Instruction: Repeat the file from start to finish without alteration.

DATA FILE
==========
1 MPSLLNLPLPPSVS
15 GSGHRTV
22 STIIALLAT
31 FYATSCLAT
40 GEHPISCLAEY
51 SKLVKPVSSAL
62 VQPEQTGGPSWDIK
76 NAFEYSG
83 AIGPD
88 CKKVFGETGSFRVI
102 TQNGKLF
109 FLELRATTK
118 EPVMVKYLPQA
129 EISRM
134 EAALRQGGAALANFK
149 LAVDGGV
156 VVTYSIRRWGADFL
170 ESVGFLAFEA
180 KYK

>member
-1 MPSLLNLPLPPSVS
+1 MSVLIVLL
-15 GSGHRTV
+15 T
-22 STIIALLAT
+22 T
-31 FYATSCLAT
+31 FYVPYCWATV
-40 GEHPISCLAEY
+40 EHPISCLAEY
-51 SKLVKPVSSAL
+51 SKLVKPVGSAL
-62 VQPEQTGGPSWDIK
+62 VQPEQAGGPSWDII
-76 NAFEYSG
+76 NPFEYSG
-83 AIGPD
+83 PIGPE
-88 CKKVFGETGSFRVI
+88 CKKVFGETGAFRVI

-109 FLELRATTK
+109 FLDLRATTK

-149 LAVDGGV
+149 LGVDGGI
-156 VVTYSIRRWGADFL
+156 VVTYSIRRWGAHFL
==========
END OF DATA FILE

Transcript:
1 MPSLLNLPLPPSVS
15 GSGHRTV
22 STIIALLAT
31 FYATSCLAT
40 GEHPISCLAEY
51 SKLVKPVSSAL
62 VQPEQTGGPSWDIK
76 NAFEYSG
83 AIGPD
88 CKKVFGETGSFRVI
102 TQNGKLF
109 FLELRATTK
118 EPVMVKYLPQA
129 EISRM
134 EAALRQGGAALANFK
149 LAVDGGV
156 VVTYSIRRWGADFL
170 ESVGFLAFEA
180 KYK

>member
-1 MPSLLNLPLPPSVS
+1 MSVLIVLL
-15 GSGHRTV
+15 T
-22 STIIALLAT
+22 T
-31 FYATSCLAT
+31 FYVPYCWATV
-40 GEHPISCLAEY
+40 EHPISCLAEY
-51 SKLVKPVSSAL
+51 SKLVKPVGSAL
-62 VQPEQTGGPSWDIK
+62 VQPEQAGGPSWDII
-76 NAFEYSG
+76 NPFEYSG
-83 AIGPD
+83 PIGPE
-88 CKKVFGETGSFRVI
+88 CKKVFGETGAFRVI

-109 FLELRATTK
+109 FLDLRATTK

-149 LAVDGGV
+149 LGVDGGI
-156 VVTYSIRRWGADFL
+156 VVTYSIRRWGAHFL